Three Things First-Time Leaders Need to Know
Becoming a leader can be an empowering and motivating event in someone’s career. But it can also be confusing, isolating and daunting to navigate.
The transition to first-time leadership has a steep learning curve with high expectations and, according to the Harvard Business Review, it is a transition that can be disorienting and riddled with failures. Not only can this have financial and personnel impacts on the organization, but it can make a lasting impression on the new leader, influencing his or her leadership style for the remainder of his or her career.
While many first-time leaders are eager and ready to do what it takes to succeed, they often require training to be effective. Organizations can mitigate the potential problems associated with first-time leadership by better preparing new leaders to be successful and intentionally training them in key skills that they will need. Organizations can support first-time leaders by helping them learn three critical skills they will need to know to succeed.
1. How to have difficult conversations
Hard conversations are an ongoing part of any leadership role. They are crucial to get right, or the company can lose employees and clients. But for first-time leaders, those first hard conversations are usually unpleasant experiences that rarely go smoothly, and often pivotal conversations that leaders remember for the rest of their careers.
Because hard conversations are so nerve-wracking and intimidating, many new leaders make the mistake of elongating the experience by delaying the conversation or not covering it completely the first time. A poll from VitalSmarts, a top 20 leadership training company, showed more than 80 percent of workers are cowering from at least one scary conversation at work — a conversation they know they need to have but are dreading.
Organizations can help new leaders learn to have hard conversations by role-playing difficult situations and helping the new leader process the emotions of a complicated conversation, such as apprehension, stress and fear. Another way the organization can help is by having someone more experienced come alongside new leaders when they need to have hard conversations, rather than leaving them to handle the difficult task alone.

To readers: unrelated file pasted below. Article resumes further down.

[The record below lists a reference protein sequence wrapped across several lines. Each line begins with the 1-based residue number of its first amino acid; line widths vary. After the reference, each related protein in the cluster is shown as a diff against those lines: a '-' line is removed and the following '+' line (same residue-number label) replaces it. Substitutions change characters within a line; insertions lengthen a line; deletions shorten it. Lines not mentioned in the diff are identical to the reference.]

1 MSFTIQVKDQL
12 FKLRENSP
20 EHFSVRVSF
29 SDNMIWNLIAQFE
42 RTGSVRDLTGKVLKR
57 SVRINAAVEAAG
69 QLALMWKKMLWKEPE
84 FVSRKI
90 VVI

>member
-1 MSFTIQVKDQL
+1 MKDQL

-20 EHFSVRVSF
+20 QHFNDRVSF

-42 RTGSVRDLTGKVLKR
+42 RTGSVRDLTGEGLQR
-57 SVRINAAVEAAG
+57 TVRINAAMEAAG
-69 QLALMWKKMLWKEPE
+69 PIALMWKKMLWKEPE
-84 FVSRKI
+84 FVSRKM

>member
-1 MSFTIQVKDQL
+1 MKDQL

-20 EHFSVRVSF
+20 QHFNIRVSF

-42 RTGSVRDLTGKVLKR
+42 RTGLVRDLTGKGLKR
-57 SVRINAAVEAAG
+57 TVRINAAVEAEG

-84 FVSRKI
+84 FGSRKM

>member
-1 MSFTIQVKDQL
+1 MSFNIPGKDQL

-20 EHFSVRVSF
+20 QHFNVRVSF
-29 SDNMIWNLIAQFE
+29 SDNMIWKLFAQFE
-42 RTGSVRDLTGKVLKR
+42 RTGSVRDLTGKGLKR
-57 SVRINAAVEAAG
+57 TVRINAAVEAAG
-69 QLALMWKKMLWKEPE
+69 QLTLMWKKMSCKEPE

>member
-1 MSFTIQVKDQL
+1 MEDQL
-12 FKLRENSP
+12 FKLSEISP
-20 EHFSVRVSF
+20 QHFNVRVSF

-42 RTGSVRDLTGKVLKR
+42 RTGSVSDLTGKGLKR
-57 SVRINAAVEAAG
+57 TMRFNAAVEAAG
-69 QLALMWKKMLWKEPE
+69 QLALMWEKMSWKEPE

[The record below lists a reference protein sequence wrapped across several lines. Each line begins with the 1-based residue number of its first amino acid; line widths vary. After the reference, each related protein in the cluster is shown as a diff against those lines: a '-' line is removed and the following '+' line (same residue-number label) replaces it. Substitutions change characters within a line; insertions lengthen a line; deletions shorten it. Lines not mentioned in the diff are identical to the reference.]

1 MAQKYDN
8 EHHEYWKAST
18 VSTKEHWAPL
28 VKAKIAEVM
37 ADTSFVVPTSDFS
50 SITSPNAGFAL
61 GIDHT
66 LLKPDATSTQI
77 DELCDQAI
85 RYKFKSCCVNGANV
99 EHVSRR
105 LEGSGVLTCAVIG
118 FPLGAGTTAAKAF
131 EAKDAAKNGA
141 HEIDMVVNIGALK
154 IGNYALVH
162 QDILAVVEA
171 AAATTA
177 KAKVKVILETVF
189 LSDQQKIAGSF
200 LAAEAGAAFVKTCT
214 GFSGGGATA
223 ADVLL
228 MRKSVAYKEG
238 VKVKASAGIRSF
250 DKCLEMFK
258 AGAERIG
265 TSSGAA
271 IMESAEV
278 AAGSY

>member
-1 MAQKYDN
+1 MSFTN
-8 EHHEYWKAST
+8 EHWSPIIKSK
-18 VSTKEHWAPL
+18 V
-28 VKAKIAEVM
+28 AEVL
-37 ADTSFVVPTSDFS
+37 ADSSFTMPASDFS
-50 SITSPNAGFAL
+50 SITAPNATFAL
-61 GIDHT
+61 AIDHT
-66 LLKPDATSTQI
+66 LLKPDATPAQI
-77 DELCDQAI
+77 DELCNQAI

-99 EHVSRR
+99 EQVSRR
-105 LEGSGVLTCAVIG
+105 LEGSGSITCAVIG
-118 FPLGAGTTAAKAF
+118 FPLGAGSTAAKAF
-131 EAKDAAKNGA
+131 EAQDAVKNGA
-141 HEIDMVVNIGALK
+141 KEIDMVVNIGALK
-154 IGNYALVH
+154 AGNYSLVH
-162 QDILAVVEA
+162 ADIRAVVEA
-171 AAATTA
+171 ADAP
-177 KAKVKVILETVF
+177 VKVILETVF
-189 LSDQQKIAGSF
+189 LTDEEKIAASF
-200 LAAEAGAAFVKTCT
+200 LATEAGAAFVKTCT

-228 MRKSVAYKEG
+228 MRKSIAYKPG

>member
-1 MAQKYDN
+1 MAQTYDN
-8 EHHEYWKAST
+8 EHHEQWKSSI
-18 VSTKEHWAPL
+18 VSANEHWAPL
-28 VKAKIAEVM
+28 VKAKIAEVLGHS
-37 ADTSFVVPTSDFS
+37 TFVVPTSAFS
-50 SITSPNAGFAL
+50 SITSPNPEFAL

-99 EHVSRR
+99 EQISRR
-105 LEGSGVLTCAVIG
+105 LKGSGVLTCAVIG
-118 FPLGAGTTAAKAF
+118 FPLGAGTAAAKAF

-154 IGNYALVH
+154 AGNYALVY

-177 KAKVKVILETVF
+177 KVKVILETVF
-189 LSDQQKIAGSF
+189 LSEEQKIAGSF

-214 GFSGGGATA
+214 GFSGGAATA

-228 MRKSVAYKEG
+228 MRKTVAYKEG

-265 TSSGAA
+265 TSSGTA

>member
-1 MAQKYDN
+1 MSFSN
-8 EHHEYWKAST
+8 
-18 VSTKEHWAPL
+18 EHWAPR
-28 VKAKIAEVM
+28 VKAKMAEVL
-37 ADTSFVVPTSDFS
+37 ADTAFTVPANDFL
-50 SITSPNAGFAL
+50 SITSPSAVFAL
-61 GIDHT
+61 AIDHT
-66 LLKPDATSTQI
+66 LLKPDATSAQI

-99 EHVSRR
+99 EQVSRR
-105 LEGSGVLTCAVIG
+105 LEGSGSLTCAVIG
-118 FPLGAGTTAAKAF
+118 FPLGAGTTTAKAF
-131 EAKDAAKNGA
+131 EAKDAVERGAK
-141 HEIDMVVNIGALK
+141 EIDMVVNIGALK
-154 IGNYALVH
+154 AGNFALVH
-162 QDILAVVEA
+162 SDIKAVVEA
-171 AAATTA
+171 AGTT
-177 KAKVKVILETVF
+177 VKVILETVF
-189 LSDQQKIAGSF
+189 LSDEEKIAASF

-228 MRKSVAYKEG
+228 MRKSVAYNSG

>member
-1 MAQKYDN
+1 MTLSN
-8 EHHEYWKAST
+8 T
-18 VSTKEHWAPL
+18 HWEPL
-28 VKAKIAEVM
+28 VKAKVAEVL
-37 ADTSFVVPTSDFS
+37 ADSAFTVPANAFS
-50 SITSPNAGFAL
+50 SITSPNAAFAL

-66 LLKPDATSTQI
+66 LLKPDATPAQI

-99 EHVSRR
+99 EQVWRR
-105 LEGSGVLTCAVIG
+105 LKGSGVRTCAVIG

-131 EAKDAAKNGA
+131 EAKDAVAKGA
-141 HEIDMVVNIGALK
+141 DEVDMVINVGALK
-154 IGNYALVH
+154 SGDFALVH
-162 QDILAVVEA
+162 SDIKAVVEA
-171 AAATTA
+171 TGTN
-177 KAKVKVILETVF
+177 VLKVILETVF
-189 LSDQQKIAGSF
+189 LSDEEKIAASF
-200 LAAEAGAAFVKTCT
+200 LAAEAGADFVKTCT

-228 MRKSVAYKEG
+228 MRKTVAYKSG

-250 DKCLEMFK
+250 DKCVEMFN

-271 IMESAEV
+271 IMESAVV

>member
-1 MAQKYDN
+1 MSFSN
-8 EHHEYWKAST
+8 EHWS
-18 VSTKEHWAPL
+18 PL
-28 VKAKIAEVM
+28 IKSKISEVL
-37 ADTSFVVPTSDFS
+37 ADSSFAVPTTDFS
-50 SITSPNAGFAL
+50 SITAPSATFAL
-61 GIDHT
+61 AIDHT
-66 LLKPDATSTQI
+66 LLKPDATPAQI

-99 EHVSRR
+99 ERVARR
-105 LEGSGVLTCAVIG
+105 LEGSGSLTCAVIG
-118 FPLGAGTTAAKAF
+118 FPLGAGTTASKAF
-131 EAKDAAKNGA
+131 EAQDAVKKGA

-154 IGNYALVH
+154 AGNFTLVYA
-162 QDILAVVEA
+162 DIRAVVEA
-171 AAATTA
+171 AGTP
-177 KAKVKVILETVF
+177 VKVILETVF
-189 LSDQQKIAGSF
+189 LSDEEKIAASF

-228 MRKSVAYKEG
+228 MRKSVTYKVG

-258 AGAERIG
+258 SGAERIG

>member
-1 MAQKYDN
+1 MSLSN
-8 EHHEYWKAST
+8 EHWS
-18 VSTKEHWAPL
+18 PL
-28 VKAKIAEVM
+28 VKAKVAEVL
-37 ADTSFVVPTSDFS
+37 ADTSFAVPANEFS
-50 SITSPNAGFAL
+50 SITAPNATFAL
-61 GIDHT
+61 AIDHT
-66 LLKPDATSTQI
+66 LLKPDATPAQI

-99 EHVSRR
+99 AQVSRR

Organizations need to have compassion for their first-time leaders and not require them to handle particularly difficult conversations alone when they are new in their roles. A coach, mentor, human resource specialist, or other experts can handle specific hard conversations instead of making a new leader try to figure it out.
2. How to prioritize
New leaders in the building service contractor (BSC) industry often go from being individual performers — where they have a similar set of tasks to complete every day over a certain period of hours — to being salaried and having a plethora of different tasks each day, such as complaints requiring follow-up, work orders, building inspections, training new employees, scheduling and processing payroll. New leaders need to learn how to get this all done and schedule their days appropriately, so they aren’t missing anything crucial or working nonstop and getting burnt out.
Organizations can help teach new leaders how to prioritize tasks by providing coaching. An experienced leader can walk a new leader through his or her tasks and help assign those duties in order of importance and urgency, such as with the Eisenhower method.